Real estate may be an industry that’s slow to evolve, but student housing construction has evolved in recent years as developers look to squeeze projects onto sites closer to campus.
Proximity to campus is a major differentiator in student housing, as properties closer to campus historically have greater pre-leasing velocity and higher rents. Simply put, these properties tend to outperform peers further from campus.
The student housing marketplace has seen new construction continue to locate closer and closer to campuses across the nation as the cycle has progressed. And with diminishing site availability near campuses, developers have tailored their projects accordingly, building taller buildings and shrinking unit sizes.
Total annual deliveries have averaged around 47,000 beds this cycle. Although the total number of new beds remains consistent, the composition has evolved.
The share of high-rise projects delivering has trended upwards throughout this cycle. High-rise projects — those with seven or more stories — now make up a significantly larger portion of overall deliveries than they did at the start of the cycle. In 2011, just 8% of new beds were in high-rises. In 2018, that figure grew to more than a quarter.
That higher composition of high-rise properties points to an increasing desire to build closer to campus. And the broader data set supports that claim, as high-rises are located much closer to campus than non-high-rise projects. In fact, the average new high-rise was built two-tenths of a mile from campus. That proximity translates to a location essentially across the street from campus boundaries.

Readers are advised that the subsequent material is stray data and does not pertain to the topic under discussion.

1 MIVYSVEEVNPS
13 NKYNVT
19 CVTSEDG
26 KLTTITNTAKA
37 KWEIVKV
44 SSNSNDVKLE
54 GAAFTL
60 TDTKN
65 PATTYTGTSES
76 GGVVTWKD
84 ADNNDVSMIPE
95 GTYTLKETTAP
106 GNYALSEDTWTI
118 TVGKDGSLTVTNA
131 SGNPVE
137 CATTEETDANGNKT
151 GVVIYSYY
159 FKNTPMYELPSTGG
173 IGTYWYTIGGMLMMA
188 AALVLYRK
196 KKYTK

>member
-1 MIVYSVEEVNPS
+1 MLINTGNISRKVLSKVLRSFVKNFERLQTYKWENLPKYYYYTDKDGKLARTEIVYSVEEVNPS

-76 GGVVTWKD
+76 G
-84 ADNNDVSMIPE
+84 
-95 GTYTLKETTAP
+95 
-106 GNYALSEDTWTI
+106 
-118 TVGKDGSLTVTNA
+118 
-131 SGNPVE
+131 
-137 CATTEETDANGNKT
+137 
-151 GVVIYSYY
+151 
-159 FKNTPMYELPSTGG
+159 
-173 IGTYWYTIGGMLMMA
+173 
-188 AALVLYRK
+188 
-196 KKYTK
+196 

Meanwhile, non-high-rise projects built since 2011 tend to be between a third and a half-mile out. Projects built later in the cycle tend to be on the closer end of that range, as projects have evolved to take advantage of better performance trends closer to campus. From 2011 through 2014, the typical, non-high-rise project was built roughly a half-mile from campus. But beginning in 2015, those new deliveries have been closer to one-third of a mile from campus.
This does beg the question, how have developers of non-high-rise properties been able to squeeze new projects closer to campus without adding height? After all, adequate space close to campus can be difficult to come by.
One way in which we see developers increasing proximity is by shrinking the size of each bedroom. The average size of a non-high-rise bedroom built in 2011 totaled 402 square feet. That average shrunk 8.5%, to 368 square feet, by 2018. Bedrooms on tap for delivery in 2019 are even smaller, averaging 344 square feet – about 14% smaller than in 2011.
This trend hasn’t been true for high-rise properties, however, as the average bedroom size has generally hovered around the 380- to 390-square-foot range since 2014. The result of high-rise bedroom sizes staying constant while non-high-rise bedrooms downsize is a diminishing square footage premium among non-high-rise assets versus the high-rise competitors.
Outside of a blip in 2016, the difference in bedroom sizes between high-rise and other properties has continually lessened. At its peak in 2012, newly delivered non-high-rise bedrooms were 80 square feet larger than their high-rise counterparts. By 2018, that difference had minimized to a mere 7 square feet on average.
The data points to a general trend of new construction locating closer to campus – no doubt in effort to capitalize on the performance premium that more proximal properties exercise over more distant peers.